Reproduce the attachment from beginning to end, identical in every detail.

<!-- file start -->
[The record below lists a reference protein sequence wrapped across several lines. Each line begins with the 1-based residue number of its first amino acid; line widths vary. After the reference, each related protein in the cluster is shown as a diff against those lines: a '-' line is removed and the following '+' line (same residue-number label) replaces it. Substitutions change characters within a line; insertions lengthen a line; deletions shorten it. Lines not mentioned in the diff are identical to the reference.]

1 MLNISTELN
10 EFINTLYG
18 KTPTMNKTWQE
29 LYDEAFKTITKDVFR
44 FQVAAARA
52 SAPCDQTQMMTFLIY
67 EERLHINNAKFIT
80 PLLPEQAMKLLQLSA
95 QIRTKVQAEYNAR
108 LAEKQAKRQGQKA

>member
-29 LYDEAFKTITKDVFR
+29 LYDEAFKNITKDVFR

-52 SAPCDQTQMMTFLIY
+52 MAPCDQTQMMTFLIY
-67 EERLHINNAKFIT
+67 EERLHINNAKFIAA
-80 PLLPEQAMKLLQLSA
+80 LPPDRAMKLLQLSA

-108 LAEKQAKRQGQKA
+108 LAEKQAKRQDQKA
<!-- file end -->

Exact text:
[The record below lists a reference protein sequence wrapped across several lines. Each line begins with the 1-based residue number of its first amino acid; line widths vary. After the reference, each related protein in the cluster is shown as a diff against those lines: a '-' line is removed and the following '+' line (same residue-number label) replaces it. Substitutions change characters within a line; insertions lengthen a line; deletions shorten it. Lines not mentioned in the diff are identical to the reference.]

1 MLNISTELN
10 EFINTLYG
18 KTPTMNKTWQE
29 LYDEAFKTITKDVFR
44 FQVAAARA
52 SAPCDQTQMMTFLIY
67 EERLHINNAKFIT
80 PLLPEQAMKLLQLSA
95 QIRTKVQAEYNAR
108 LAEKQAKRQGQKA

>member
-29 LYDEAFKTITKDVFR
+29 LYDEAFKNITKDVFR

-52 SAPCDQTQMMTFLIY
+52 MAPCDQTQMMTFLIY
-67 EERLHINNAKFIT
+67 EERLHINNAKFIAA
-80 PLLPEQAMKLLQLSA
+80 LPPDRAMKLLQLSA

-108 LAEKQAKRQGQKA
+108 LAEKQAKRQDQKA